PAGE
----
PEP Review 99-2
ENI Slurry Hydroprocessing Technology For Diesel Fuel
Published: June 2003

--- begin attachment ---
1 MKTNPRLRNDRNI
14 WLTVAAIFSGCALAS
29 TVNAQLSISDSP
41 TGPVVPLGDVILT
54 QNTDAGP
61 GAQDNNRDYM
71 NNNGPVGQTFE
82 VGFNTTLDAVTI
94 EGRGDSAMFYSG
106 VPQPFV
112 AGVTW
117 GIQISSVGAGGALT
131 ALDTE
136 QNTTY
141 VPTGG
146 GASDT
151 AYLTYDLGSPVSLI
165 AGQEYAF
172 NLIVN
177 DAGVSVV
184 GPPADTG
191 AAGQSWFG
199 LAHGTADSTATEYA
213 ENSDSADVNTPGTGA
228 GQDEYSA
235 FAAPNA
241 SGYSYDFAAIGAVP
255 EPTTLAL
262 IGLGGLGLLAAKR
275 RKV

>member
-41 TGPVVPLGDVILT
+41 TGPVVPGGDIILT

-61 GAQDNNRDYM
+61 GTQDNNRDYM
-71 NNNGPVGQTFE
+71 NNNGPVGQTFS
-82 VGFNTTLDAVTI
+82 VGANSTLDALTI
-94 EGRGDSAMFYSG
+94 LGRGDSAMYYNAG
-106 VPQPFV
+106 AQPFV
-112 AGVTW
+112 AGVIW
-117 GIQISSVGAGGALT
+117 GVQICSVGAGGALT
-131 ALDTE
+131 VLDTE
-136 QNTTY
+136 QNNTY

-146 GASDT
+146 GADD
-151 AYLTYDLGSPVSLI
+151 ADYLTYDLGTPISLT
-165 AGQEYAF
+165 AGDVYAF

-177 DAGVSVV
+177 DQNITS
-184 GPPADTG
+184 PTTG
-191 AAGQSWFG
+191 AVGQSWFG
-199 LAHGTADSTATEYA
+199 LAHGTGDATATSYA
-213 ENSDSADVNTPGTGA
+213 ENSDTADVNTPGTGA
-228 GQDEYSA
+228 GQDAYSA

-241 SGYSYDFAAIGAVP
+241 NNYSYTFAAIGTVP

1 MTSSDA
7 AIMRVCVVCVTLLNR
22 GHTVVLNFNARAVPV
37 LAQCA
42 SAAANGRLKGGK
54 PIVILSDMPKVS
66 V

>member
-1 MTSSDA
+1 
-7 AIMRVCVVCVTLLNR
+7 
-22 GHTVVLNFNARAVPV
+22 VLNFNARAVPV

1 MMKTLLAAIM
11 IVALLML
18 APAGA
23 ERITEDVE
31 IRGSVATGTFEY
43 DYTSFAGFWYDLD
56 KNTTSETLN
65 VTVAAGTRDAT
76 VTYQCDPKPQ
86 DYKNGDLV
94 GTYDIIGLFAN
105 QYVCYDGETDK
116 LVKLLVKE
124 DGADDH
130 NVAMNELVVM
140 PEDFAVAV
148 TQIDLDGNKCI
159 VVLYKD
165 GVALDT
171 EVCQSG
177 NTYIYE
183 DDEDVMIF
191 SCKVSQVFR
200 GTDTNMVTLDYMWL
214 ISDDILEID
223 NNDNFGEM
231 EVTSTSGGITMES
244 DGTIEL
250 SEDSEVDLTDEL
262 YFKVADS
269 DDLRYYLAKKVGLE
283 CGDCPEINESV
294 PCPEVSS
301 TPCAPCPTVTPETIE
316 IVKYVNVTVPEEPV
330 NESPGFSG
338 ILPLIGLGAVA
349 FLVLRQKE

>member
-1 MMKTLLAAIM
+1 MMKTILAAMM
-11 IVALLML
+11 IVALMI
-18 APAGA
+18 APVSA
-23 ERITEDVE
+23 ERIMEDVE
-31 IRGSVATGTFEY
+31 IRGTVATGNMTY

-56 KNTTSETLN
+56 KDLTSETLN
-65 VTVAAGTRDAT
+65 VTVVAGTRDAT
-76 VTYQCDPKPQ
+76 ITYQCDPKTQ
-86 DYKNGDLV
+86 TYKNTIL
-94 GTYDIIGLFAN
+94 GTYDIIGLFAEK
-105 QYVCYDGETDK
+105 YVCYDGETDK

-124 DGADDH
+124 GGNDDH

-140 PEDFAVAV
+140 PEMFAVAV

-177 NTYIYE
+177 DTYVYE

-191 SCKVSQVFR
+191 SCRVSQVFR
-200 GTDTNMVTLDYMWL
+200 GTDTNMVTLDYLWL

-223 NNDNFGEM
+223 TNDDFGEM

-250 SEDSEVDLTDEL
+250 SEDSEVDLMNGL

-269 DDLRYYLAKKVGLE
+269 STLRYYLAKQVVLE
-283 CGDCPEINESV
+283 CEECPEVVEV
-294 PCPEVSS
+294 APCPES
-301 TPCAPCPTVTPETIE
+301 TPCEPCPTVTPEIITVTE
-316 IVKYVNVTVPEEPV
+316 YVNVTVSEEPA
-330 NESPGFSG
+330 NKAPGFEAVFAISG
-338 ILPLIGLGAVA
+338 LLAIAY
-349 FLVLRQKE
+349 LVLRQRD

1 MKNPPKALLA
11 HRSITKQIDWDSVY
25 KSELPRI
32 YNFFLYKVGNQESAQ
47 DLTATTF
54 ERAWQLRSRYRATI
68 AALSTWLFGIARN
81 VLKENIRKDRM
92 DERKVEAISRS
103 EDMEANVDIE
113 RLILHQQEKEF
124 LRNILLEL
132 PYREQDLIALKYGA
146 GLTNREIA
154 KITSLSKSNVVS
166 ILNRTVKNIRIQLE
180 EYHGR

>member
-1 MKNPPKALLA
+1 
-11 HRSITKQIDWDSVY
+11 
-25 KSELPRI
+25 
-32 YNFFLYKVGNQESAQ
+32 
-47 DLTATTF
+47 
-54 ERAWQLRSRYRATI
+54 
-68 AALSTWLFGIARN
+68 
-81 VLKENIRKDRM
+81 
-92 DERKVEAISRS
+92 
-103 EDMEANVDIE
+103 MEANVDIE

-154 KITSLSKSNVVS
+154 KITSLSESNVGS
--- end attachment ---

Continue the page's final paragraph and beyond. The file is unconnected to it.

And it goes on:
The ENI Slurry Technology (EST) developed by Snamprogetti S. p. A. and EniTecnologie S. p. A. is a slurry hydroprocessing process combined with solvent deasphalting of the vacuum residuum effluent. This scheme provides high catalyst concentrations of highly active catalyst to maximize upgrading. Catalyst is recycled with the asphaltenes. Almost complete conversion can be obtained with high selectivity to distillates, optimum hydrogen consumption, low catalyst consumption and a flexible product slate. Overall, hydrodesulfurization is >75%, hydrodemetalization is >99% and Conradson carbon residue is reduced >90%. Low sulfur diesel fuel (<10 ppm with >52 Cetane number) can be produced. A range of feedstocks can be converted from atmospheric residues to oil sands bitumen including extra heavy crude oils, deasphalted oils, vacuum residues and thermal or visbreaker tars. Products are light gases, naphtha, gasoil (diesel), vacuum gas oil (VGO), deasphalted oil (DAO) and a very small purge of asphaltenes. The process can be optimized to produce maximum gasoline or maximum diesel by further processing the VGO and DAO products in either a catalytic cracker or a hydrocracker. Like other slurry processes, the EST process is attractive for heavy feeds, but unlike other processes, it combines the advantages of carbon rejection with the product quality upgrading of hydrogen addition processes. Since dispersed catalyst systems are not prone to plugging from coke, high metals and high Conradson carbon residue feedstocks can be processed. Unlike other slurry processes, problems of product stability are prevented by the use of a more active catalyst in higher concentration than is possible with once through slurry processes that use low cost catalysts. Using active catalyst allows reaction conditions to be less severe in EST. Residue conversion is projected to continue to increase due to decreasing fuel oil demand coupled with increasing light and middle distillate demand. Processes and motor fuels are both subject to more severe environmental requirements. At the same time, the production of heavy crude oils is likely to increase. We conclude the process can be attractive, especially for a plant built within an existing refinery where the costs of general service facilities can be provided incrementally. In this Review, the economics of hydrotreating Ural vacuum residue for diesel fuel are determined based upon a 30,000 B/SD grass-roots EST unit operating on the U.S. Gulf Coast.